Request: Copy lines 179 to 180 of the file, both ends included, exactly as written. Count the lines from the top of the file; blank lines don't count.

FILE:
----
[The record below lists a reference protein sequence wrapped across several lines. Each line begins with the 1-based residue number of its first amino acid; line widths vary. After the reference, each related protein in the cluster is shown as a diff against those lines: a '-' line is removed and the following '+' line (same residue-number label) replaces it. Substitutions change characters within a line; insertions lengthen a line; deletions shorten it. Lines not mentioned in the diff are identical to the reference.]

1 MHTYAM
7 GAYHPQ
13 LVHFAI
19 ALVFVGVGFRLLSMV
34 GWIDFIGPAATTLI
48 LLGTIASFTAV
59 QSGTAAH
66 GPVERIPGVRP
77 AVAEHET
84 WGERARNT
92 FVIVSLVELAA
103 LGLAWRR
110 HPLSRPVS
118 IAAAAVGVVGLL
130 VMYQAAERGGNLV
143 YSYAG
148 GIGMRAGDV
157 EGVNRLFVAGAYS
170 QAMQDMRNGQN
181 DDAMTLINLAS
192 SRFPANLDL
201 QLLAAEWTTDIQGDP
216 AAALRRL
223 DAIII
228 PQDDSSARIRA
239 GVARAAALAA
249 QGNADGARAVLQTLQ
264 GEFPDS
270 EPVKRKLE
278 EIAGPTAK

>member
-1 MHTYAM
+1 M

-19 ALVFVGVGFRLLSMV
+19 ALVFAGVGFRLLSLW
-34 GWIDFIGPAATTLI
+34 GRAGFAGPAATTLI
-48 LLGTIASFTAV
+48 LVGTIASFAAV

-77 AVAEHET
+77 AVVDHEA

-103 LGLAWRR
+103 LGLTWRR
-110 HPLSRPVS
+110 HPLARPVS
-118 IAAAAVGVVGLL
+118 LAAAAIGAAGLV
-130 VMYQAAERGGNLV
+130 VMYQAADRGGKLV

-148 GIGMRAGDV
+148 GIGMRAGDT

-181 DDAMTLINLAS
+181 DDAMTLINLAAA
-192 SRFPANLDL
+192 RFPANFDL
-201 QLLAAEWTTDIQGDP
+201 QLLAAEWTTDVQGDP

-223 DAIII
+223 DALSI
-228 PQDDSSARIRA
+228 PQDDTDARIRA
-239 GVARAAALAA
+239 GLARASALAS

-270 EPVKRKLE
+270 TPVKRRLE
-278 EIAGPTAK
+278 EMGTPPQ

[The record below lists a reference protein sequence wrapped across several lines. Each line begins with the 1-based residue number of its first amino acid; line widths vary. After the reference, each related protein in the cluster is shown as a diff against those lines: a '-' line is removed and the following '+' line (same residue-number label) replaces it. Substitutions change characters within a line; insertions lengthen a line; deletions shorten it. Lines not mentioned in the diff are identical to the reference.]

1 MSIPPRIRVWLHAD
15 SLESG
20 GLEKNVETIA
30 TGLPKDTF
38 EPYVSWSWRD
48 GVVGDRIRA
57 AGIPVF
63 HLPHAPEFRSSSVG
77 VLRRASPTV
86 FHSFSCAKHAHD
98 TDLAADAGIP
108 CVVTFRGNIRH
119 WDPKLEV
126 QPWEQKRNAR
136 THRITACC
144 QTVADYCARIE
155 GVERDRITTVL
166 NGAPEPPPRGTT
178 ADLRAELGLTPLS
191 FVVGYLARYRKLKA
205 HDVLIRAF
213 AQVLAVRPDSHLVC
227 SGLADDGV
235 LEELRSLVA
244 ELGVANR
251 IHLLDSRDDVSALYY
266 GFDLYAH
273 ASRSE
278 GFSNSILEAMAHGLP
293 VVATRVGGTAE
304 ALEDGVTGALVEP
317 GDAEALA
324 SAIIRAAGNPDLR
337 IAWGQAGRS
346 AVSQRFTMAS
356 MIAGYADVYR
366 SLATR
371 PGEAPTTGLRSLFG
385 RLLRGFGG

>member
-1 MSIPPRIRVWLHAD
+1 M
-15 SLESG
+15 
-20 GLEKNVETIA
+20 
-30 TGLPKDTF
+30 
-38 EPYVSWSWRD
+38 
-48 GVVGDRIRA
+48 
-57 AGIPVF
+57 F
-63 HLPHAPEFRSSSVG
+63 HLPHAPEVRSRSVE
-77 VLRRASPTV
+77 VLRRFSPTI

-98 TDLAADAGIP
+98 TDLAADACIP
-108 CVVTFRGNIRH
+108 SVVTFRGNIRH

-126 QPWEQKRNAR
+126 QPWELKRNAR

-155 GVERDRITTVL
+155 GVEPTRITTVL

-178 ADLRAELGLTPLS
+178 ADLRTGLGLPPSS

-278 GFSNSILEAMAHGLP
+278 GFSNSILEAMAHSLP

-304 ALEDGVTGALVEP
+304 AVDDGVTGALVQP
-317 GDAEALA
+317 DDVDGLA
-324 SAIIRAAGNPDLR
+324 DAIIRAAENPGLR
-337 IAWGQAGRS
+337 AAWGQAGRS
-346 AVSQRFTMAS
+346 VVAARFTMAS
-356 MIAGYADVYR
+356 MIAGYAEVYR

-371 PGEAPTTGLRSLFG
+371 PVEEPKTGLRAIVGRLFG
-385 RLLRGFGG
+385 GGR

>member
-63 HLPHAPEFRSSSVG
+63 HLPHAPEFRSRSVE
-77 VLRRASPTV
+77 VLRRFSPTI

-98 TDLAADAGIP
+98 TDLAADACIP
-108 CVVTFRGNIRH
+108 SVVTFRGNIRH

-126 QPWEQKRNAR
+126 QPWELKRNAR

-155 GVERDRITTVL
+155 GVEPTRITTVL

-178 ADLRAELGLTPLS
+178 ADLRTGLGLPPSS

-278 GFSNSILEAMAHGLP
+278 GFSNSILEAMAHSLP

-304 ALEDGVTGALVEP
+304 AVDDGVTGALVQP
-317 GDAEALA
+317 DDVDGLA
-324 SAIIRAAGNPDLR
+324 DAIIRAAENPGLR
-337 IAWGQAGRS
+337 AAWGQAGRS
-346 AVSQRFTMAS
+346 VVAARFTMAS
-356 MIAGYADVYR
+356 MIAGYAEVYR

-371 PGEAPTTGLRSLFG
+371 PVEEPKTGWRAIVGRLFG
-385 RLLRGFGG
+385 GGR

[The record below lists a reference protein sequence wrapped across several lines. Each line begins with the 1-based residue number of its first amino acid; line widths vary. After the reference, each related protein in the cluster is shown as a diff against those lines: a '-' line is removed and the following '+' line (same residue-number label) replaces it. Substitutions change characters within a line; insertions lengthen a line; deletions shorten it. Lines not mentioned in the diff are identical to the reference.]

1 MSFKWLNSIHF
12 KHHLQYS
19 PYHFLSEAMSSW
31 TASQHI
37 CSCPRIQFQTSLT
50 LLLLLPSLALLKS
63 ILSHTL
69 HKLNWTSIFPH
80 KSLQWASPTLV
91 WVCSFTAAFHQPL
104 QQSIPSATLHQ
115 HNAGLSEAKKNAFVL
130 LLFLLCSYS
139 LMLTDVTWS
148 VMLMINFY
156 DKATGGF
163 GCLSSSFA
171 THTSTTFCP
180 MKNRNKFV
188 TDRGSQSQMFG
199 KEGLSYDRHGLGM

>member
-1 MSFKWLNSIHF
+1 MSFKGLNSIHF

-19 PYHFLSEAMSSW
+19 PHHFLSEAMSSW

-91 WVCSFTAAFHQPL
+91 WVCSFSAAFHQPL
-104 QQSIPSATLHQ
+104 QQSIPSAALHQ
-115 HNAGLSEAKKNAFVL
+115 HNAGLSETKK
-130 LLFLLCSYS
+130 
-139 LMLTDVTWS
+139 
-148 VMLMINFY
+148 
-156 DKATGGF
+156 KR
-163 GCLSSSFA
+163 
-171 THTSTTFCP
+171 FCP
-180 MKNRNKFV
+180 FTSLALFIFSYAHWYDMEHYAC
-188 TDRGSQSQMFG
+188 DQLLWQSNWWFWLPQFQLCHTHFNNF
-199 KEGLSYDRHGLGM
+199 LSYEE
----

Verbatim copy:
-337 IAWGQAGRS
+337 AAWGQAGRS